The Beatitudes: blessed are those who mourn.
Image: Splendor for Kayama, Makoto Fujimura
In Jesus’ Sermon on the Mount in Matthew 5:4 he offers a perspective on life that may have been difficult for his hearers to grasp, many of whom would have been the marginalized of society; slaves, women and children. They would have already experienced their share of mourning just by nature of the fact that this was the paradigm they lived in, yet here was Jesus saying that those who mourn would be blessed (or happy!), as well as offering a promise of comfort as they do.
Read through a literal grid it seems like he is saying,
‘Actually, mourning is a good idea, not only will it make you happy but you will also find comfort when you do’
and interpreted in this way leaves us with a sense of ‘cold comfort.’ So what else might he have been saying?
Mourning accompanies death, and is often experienced (and limited) to the loss of life, a death of a loved one that brings about a finality of sorts. But what if loss was extended to include the vast array of ‘little deaths’ that we experience along our journey. We live through series of cycles, as opposed to a trajectory that catapults us from one point to another. We are invited to plum the depths of our own lives, a spiral-like drill peeling through the layers of our subjective truths, lived experiences and murky perceptions of reality. When we encounter something hidden that must be brought into the light, in order to experience change and transformation we are invited into the process of ‘letting go’, which in itself is one of those many little deaths.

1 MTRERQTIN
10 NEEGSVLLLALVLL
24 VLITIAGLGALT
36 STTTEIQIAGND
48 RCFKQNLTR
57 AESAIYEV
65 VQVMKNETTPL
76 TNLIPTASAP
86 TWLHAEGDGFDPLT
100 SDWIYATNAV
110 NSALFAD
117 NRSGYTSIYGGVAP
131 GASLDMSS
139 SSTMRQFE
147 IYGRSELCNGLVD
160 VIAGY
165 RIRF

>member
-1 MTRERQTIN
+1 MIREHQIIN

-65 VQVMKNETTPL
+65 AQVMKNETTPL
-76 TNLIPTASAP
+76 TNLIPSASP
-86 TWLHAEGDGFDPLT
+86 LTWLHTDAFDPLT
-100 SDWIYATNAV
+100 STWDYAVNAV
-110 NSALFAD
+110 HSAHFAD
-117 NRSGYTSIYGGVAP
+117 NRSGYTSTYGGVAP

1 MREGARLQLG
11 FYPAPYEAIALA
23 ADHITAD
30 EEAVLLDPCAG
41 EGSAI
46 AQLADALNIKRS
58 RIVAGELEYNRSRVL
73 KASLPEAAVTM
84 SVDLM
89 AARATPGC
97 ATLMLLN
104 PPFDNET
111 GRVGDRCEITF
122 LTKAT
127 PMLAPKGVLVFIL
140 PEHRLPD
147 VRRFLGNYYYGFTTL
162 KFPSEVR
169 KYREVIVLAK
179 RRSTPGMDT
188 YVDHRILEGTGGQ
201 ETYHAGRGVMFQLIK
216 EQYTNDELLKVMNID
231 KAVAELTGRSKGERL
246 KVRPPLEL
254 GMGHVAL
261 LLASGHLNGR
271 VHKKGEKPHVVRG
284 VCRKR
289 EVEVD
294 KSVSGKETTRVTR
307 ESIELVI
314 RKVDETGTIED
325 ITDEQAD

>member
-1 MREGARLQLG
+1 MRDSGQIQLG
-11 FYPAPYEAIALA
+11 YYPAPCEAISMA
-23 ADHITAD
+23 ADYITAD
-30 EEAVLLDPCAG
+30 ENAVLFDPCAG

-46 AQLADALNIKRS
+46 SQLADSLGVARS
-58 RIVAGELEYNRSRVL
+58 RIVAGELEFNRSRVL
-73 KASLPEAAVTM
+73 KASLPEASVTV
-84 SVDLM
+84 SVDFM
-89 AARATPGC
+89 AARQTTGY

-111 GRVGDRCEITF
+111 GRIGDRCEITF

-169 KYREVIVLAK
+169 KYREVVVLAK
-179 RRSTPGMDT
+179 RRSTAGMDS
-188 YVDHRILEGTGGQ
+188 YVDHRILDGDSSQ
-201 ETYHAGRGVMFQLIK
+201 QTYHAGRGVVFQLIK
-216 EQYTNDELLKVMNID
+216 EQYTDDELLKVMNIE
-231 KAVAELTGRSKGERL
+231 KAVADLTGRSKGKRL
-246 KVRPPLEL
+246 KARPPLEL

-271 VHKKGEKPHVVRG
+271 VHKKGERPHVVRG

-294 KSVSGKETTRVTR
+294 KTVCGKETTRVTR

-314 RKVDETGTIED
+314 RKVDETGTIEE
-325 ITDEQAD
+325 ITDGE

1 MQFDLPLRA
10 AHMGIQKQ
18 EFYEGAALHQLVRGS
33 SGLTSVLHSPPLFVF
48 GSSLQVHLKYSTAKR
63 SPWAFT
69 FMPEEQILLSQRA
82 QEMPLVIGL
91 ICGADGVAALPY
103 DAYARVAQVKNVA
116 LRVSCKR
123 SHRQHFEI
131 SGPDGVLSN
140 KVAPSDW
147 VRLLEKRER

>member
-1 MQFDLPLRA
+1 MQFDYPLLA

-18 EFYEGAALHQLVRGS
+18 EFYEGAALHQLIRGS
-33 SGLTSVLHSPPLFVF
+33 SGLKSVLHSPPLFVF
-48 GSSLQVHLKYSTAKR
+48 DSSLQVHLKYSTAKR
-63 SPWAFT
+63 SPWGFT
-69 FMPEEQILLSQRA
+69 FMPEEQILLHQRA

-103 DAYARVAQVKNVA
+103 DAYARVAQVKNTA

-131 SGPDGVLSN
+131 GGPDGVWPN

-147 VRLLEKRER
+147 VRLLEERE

Jesus says we are blessed when we mourn, it’s good for us! We will be happy when we do because mourning comes with giving something up, and many of the things we hold onto hold us back from this place of happiness, which is not some kind of fleeting moment of glee rather a deep sense of joy and peace. When we are honest about the things we need to let go and mourn their loss, then we are ripe for comfort and there we will find happiness.
It’s hard to let things go that have become a part of us, even if they are not good for us. (Better the devil you know than the devil you don’t). It requires a great honesty which rather than being a sign of failure is one of reality and truth. Letting go requires a ‘choice’ rather than a ‘resolve’ of loss that comes when something is ripped from our grasp. It’s better to be in touch with your sadness than to pretend everything is ok, it offers a glimpse that our heart is speaking from a place of softness and compassion for ourselves and others.
‘You’re blessed when you mourn, it’s a sign that you have come face to face with the reality of the things you need to let go of in order to be transformed. When you do, happiness will rest deep within you offering a great sense of comfort and peace.’